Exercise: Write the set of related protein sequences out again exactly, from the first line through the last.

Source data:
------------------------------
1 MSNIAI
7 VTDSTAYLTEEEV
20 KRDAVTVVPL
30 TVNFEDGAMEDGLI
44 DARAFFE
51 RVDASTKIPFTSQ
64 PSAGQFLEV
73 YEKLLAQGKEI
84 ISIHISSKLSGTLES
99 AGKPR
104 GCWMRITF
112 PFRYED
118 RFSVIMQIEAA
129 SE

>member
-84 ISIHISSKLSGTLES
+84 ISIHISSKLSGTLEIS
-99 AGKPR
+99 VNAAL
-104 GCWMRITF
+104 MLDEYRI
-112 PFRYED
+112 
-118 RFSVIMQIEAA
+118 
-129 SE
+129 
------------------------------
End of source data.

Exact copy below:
1 MSNIAI
7 VTDSTAYLTEEEV
20 KRDAVTVVPL
30 TVNFEDGAMEDGLI
44 DARAFFE
51 RVDASTKIPFTSQ
64 PSAGQFLEV
73 YEKLLAQGKEI
84 ISIHISSKLSGTLES
99 AGKPR
104 GCWMRITF
112 PFRYED
118 RFSVIMQIEAA
129 SE

>member
-84 ISIHISSKLSGTLES
+84 ISIHISSKLSGTLEIS
-99 AGKPR
+99 VNAAL
-104 GCWMRITF
+104 MLDEYRI
-112 PFRYED
+112 
-118 RFSVIMQIEAA
+118 
-129 SE
+129 